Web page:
For those unfamiliar with my story, Screwed Up: My Life, please start at the beginning here. The purpose of me writing this intimate account of surviving a difficult childhood is explained here. This story in its entirety can be found at Blurb.com and is available for purchase for $12.95 plus shipping and handling.
So you can imagine my sadness when it was time to move to a more permanent place.
It was a sunny, Saturday morning when I moved in with the next family. I was determined to be a good family member and I told myself that this new family was going to be a great family to live with. I wrote in my journal that evening, “I am determined to be a good ‘daughter’ to these people and to be nice to their mom, even if she is a mom.” I never gave that sentence much thought until several years later when I realized what I meant by that statement. I had a difficult time showing affection towards women because I was so angry at my own mother.
You see, I had been hurt too much by my mother. I didn’t want to have anything to do with her. I loathed her with all my being. She had betrayed my trust, abandoned me, and given up on me and I hated her for it. I thought of her as a hypocrite, because she had betrayed all the values she had taught me. I was angry because she seemed to love other men more than she loved the children she brought into this world. I gave up all hope that she would ever love me. I certainly didn’t want to love her back.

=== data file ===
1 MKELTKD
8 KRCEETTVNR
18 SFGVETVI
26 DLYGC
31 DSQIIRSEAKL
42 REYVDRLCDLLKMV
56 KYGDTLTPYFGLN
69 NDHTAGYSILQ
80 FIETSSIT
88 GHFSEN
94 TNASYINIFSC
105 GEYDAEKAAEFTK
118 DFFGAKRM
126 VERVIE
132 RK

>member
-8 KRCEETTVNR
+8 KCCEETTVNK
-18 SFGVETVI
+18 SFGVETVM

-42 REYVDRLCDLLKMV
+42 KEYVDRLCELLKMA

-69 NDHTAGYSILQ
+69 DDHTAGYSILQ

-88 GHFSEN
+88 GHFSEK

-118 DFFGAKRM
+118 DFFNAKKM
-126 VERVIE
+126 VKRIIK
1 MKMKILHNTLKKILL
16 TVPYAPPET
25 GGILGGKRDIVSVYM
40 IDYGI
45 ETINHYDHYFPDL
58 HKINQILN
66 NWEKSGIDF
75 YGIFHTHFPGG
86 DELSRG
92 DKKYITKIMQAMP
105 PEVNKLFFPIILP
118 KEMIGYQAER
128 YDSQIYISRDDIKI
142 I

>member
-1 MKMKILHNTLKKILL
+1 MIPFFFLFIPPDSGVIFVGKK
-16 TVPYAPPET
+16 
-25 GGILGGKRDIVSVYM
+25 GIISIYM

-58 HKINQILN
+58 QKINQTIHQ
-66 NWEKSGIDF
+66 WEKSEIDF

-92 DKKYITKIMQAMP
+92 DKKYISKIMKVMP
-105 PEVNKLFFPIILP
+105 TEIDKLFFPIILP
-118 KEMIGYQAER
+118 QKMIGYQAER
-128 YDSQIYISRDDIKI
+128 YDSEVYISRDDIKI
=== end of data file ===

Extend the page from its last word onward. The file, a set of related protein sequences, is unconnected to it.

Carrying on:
Looking back, I realize that my hate for my mother revealed itself in how I treated other women mother figures in my life. For instance, I loved this new family’s mom, but I couldn’t tell her that. To tell her that I loved her was to admit to myself that I could show warmth to a mother–even if she wasn’t my own mother. I wanted to prove to this new mother figure in my life that I loved her, but to do so was too mentally and emotionally difficult–it was almost like torture to me.
Furthermore, I didn’t trust anyone. Getting tossed around like trash has a way of doing that to you. I had moved so many times in the previous two years that I didn’t think of any one place being permanent. The thought of having my heart ripped out because I had to move again was too painful for me to think about, so I detached myself from others.
I was depressed. I went to counseling at my own request, but I didn’t even want to open up to my counselor. I knew I needed the counseling, but sharing was tormenting. My counseling sessions were unproductive. One day, I lied and told the counselor that I didn’t need counseling anymore–I was healed. I think he knew better, but what can you do when the patient doesn’t want to talk, right? So, I never went again.
I sunk deeper and deeper into a depression.
I don’t know if anyone could ever tell I was depressed. I tried to hide my feelings. Every once in a while, I would have panic attacks–my hands would begin to shake uncontrollably. Then my body would tense starting at my stomach and working it way into my throat. I felt like I could hardly breathe as my heart pounded faster and faster, so hard I could hear it in my ears. I still have panic attacks to this day, although not as common as they were when I was a teenager. Talking about the past usually brought on the panic attacks.
At one point the depression became all encompassing. That was the day I attempted suicide.